What should we cut from government?

For the first time in years, both Democrats and Republicans are talking about spending cuts. But what should be cut? The Daily Caller asked political pundits, policy analysts and activists from across the political spectrum which federal department or agency they would most like to see cut. Here’s what they said:

The Department of Commerce

Which department should go? My automatic answer to this question used to be the Department of Energy. It was created in response to a crisis (never a good idea) and has produced essentially zilch with billions of research dollars. Its military atomic programs would have to be shifted to Defense, but the rest could go.

The crisis observation led me to next ponder the Department of Homeland Security. Unfortunately, there are elements of DHS, such as FEMA, that make sense. Also, it is hard to know exactly what DHS has accomplished since we can’t observe the threats that it has successfully stopped or deterred.

So I settled on the Department of Commerce. Seriously, I thought the United States was a department of commerce. Why do we need one in the government? Again, though, there are probably a few activities in Commerce that are worth preserving. NOAA should be merged with NASA to be a science-only agency. NIST, PTO and BEA should be merged with the BLS.

The lesson I think is that there are big chunks of government that could go. But departments have packaged the value in with the deadweight, a clever tactic for survival.

Douglas Holtz-Eakin is president of the American Action Forum. He was the director of economic policy for John McCain’s 2008 presidential campaign.

A trick question?

Is that a trick question? The government of the United States of America is the greatest source for good in the world. The federal government freed the slaves, defeated the Nazis and integrated our schools. The federal government cured polio, built the interstate highways and put men on the moon. Oh, and the federal government — with Al Gore’s leadership — really did create the Internet.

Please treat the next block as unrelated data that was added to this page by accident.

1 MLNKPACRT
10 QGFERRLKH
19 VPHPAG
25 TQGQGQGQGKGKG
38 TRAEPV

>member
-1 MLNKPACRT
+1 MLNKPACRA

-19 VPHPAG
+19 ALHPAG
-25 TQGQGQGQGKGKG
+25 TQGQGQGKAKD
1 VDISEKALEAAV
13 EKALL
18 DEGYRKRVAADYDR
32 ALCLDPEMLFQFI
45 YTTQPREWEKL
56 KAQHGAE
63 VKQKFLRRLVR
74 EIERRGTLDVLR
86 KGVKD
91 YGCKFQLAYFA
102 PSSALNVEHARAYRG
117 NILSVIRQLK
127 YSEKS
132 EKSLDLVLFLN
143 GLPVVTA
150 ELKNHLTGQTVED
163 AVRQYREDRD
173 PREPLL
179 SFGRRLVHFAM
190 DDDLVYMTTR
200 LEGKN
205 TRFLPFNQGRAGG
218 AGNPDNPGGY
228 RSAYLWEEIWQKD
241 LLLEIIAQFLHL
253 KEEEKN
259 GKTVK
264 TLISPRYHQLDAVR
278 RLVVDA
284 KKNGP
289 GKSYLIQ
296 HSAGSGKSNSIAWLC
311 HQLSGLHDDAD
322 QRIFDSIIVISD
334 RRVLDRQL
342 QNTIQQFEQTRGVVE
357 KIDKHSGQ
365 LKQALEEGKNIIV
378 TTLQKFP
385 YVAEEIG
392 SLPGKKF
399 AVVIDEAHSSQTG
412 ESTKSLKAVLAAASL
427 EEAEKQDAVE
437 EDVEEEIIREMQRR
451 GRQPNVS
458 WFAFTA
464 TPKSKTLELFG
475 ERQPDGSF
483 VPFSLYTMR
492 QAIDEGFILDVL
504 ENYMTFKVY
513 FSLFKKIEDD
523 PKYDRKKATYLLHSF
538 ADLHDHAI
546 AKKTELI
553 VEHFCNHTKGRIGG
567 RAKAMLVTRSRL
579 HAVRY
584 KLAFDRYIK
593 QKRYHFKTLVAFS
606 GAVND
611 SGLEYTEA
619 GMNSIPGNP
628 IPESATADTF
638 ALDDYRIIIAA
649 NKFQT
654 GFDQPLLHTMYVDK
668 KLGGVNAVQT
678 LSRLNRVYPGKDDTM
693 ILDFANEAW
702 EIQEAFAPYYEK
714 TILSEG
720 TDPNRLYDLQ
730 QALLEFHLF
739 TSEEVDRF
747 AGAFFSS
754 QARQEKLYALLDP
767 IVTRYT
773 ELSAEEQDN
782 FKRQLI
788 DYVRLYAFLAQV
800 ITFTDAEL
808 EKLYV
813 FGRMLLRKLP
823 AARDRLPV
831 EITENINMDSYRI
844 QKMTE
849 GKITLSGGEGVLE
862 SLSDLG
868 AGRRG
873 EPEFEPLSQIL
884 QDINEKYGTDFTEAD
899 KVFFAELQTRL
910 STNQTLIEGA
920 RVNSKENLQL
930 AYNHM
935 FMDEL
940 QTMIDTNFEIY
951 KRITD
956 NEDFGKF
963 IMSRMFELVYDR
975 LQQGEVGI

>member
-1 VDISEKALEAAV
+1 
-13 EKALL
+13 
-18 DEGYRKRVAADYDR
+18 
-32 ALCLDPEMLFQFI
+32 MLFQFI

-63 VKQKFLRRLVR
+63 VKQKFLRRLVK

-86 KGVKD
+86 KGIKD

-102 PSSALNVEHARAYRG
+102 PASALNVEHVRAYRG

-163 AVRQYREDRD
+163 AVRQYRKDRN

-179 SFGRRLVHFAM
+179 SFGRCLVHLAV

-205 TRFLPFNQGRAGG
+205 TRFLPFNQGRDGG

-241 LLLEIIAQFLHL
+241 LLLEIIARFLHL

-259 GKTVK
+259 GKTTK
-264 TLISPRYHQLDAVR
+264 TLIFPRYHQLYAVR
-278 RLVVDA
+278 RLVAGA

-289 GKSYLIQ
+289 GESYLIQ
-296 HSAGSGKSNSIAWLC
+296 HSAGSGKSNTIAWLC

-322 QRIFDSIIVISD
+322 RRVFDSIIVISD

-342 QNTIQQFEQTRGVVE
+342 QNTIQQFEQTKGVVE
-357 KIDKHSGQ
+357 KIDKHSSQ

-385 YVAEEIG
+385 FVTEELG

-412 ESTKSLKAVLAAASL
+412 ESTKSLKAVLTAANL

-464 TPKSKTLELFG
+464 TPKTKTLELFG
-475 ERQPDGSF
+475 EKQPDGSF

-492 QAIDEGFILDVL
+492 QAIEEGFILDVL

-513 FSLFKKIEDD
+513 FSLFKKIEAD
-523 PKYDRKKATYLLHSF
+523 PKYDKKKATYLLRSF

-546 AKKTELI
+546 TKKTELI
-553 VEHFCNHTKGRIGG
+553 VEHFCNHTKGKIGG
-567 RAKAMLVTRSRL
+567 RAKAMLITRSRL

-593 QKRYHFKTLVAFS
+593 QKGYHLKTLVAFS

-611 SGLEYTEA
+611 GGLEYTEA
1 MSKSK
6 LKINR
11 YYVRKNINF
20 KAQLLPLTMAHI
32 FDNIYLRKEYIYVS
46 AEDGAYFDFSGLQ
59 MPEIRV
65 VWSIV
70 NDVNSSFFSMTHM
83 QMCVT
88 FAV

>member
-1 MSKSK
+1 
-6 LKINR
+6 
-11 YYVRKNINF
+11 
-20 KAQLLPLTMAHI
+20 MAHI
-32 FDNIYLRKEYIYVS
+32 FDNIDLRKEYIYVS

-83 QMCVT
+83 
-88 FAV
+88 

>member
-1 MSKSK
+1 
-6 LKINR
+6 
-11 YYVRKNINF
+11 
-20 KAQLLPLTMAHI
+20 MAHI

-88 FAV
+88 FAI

Libertarians, on the other hand, have given us pompous, turgid literature and plans to legalize drugs. Call me old school, but I believe in E Pluribus Unum, not Canis Canem Edit.

Of course there’s room to cut, but I reject the premise that the debate should be limited to spending cuts. The right likes to say that we don’t have a revenue problem, just a spending problem. Nonsense. When Warren Buffett’s secretary pays a higher percentage of her income in taxes than Mr. Buffett, we have a revenue problem. When a janitor at a GE factory pays a higher percentage of his income in taxes than GE does, we have a revenue problem. When a poor kid in an urban slum or an abandoned rural town is kicked off Head Start, but Exxon Mobil gets billions in corporate welfare, we have a revenue problem.

Paul Begala is a Democratic political consultant, a political commentator, and a former adviser to President Bill Clinton.

The Department of Homeland Security

The federal bureaucracy should be progressively downsized until Washington-area real estate prices approximate the Depression-era levels common elsewhere. A great place to start: The Department of Homeland Security, which spends its time and your money ($56 billion last year) devising better ways to grope grannies and frisk six-year-olds. Last October, DHS was forced to admit that:

  • its high-tech border fence was a billion-dollar bust;
  • an internal audit determined that DHS intelligence reports took six months to produce (making them of historical but definitely not intelligence interest); and
  • A THOUSAND MILES of our southwest border are not controlled either by DHS or (apparently) anybody else. (“Oh, is that, like, a problem?”)

It reminds you of the old Soviet Union, where the greatest state secret was the incompetence of the state itself. But before you begin blaming Democrats, read Donald Rumsfeld’s new book. He reveals how the Bush administration and Congress rushed to create DHS in the dark of night, like the bureaucratic equivalent of a teen pregnancy. Because I live in Texas, where the southwest border has more dead bodies than any ten Long Island beaches, pick-up trucks today display “SECEDE!” bumper stickers exactly 150 years after Fort Sumter.

Colonel (Ret.) Ken Allard rose from draftee to Dean of the National War College. A former military analyst for NBC News, he is a prolific writer on national security issues.